Marcus Mumford “faced his demons” on his upcoming debut solo album.
The Mumford and Sons frontman has announced he’s set to release his self-titled LP on September 16.
And as well as revealing his all-star list of featured artists, including Phoebe Bridgers, Brandi Carlile and Clairo, the 35-year-old musician has admitted he went through a challenging time, which inspired the track ‘Cannibal’.
In a handwritten note posted to social media, he penned: “In January 2021, facing demons I danced with for a long time in isolation, I wrote a song called ‘Cannibal’.
“I took it to my friend Blake Mills, and we began the process of making this album, dear to my heart, called (self-titled).
“It comes out September 16th 2022, produced by Blake Mills, and featuring Brandi Carlile, Phoebe Bridgers, Clairo and Monica Martin.”
Last month, Marcus hinted at launching his solo career.
He was reported to have performed some new solo tunes for a handful of attendees at a Spotify event for the Cannes Lions International Festival Of Creativity 2022 in the French Riviera.
A person at the show told the New York Post’s Page Six column: “He just said today is day one for his next thing.”
The star also posted brief clips of himself in the studio, including one in the vocal booth, on social media.
Marcus embarking on a solo career comes after the dramatic exit of Mumford’s banjo player Winston Marshall.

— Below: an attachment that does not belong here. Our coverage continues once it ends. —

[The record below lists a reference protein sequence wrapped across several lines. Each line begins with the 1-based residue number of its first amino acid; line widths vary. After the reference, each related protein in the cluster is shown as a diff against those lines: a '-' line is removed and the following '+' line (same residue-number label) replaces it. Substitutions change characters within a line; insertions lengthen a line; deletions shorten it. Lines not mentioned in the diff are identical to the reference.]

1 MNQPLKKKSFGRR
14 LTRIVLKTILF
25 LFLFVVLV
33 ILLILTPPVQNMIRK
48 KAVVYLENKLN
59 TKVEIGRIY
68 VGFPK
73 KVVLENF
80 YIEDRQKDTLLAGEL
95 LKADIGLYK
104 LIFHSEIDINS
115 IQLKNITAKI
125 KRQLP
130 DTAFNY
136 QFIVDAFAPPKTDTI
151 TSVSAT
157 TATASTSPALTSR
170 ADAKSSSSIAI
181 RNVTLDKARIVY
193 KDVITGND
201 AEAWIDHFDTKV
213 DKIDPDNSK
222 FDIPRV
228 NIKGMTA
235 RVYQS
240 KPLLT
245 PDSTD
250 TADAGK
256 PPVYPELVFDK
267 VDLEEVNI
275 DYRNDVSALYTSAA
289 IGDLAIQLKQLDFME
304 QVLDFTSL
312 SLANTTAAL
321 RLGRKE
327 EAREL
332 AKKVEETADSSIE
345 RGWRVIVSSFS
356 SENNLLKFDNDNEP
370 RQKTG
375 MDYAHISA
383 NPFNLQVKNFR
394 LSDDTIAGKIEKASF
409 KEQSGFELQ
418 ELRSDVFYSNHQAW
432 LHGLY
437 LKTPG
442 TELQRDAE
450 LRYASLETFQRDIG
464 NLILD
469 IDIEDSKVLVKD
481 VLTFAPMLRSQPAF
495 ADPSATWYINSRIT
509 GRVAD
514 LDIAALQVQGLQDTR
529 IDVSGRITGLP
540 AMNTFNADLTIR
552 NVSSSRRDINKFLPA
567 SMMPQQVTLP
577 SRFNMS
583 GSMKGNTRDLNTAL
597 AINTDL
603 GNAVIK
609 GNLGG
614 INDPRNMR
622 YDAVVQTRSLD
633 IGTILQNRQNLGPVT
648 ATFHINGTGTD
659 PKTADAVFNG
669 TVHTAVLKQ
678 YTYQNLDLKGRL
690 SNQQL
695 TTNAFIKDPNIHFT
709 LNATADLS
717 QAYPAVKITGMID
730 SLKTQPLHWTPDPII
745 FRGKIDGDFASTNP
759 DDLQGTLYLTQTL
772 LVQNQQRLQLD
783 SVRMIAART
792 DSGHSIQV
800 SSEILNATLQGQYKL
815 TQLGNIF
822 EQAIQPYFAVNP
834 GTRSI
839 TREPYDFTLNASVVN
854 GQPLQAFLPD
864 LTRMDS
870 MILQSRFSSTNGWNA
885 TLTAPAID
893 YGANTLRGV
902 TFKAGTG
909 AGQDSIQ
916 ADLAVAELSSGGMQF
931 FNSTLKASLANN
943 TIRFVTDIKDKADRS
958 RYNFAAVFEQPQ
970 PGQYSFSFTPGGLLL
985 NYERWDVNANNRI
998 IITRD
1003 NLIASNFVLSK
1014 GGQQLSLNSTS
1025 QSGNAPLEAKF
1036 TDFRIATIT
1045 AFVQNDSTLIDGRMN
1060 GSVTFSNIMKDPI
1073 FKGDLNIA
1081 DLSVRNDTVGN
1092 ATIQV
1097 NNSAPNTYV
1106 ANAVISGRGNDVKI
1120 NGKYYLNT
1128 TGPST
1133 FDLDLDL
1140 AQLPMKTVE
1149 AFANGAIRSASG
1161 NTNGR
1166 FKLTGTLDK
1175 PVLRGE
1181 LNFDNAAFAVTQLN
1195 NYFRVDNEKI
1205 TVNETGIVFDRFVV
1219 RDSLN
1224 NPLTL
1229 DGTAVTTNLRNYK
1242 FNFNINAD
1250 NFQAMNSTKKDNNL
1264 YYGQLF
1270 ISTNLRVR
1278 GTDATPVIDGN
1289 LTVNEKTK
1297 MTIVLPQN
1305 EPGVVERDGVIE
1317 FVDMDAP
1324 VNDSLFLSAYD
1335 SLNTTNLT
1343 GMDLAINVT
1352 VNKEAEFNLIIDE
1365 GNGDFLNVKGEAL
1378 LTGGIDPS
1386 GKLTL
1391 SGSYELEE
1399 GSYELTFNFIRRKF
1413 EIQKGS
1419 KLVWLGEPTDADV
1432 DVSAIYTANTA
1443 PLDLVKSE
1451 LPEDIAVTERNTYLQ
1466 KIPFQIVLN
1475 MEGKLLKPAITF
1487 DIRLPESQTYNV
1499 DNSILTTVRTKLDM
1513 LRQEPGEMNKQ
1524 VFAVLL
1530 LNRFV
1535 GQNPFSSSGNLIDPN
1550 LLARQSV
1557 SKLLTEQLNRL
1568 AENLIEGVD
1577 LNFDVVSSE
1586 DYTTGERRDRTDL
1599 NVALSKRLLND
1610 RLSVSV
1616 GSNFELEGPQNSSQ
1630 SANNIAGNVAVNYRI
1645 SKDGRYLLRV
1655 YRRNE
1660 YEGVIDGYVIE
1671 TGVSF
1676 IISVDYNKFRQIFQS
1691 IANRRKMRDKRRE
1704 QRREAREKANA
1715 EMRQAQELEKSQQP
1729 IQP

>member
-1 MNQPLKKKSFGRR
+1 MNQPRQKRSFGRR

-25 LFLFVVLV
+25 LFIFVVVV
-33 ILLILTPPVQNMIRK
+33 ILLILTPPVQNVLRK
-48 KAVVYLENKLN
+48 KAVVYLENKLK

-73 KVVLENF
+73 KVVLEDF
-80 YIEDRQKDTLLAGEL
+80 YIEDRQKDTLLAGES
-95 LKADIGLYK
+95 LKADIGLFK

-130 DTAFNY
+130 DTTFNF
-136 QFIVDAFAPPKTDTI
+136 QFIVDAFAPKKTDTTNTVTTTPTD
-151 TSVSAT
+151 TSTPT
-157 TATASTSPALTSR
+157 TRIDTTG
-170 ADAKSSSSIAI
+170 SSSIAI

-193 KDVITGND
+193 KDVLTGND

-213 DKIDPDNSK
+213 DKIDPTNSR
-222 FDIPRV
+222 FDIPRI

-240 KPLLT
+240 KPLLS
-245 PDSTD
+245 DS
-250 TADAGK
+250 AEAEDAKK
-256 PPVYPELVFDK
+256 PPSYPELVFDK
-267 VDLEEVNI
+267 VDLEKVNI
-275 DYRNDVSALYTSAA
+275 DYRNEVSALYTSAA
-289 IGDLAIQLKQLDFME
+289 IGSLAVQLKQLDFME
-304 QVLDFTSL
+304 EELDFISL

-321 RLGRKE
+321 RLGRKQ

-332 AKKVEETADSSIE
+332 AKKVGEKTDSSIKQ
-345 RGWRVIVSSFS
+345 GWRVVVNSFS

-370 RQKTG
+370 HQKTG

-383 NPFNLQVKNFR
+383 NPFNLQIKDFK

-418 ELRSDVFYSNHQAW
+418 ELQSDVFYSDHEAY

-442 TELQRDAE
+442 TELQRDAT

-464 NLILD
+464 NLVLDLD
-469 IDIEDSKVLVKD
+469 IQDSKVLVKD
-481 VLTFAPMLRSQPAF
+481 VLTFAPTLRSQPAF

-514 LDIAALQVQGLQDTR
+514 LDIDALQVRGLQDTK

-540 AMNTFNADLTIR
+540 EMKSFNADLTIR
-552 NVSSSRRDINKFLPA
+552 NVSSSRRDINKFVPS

The 34-year-old musician quit the folk band last summer after 14 years, following the controversy he courted for praising a book by right-wing journalist Andy Ngo.
Although Winston stands by his tweet, he admitted he was sorry that his bandmates were held to account for his beliefs.
He wrote: “To call me ‘fascist’ was ludicrous beyond belief. I’ve had plenty of abuse over the years. I’m a banjo player after all. But this was another level.
“And, owing to our association, my friends, my bandmates, were getting it, too. It took me more than a moment to understand how distressing this was for them.
“Despite being four individuals we were, in the eyes of the public, a unit. Furthermore it’s our singer’s [Marcus Mumford] name on the tin.
“That name was being dragged through some pretty ugly accusations, as a result of my tweet.
“The distress brought to them and their families that weekend I regret very much. I remain sorry for that. Unintentionally, I had pulled them into a divisive and totemic issue.”
However, Winston revealed his bandmates stood by him and encouraged him to remain in the band.
He said: “Emotions were high. Despite pressure to nix me they invited me to stay with the band.
“That took courage, particularly in the age of so-called ‘cancel culture’. I made an apology and agreed to take a temporary step back.”
Winston ultimately decided to leave the band in order to avoid having to “self-censor” and so that he could protect his bandmates.
He said: “For me to speak about what I’ve learnt to be such a controversial issue will inevitably bring my bandmates more trouble.
“My love, loyalty and accountability to them cannot permit that.
“I could stay and continue to self-censor but it will erode my sense of integrity. Gnaw my conscience. I’ve already felt that beginning.
“The only way forward is to leave the band. I hope in distancing myself from them I am able to speak my mind without them suffering the consequences.
“I leave with love in my heart and I wish those three boys nothing but the best. I have no doubt their stars will shine long into the future.”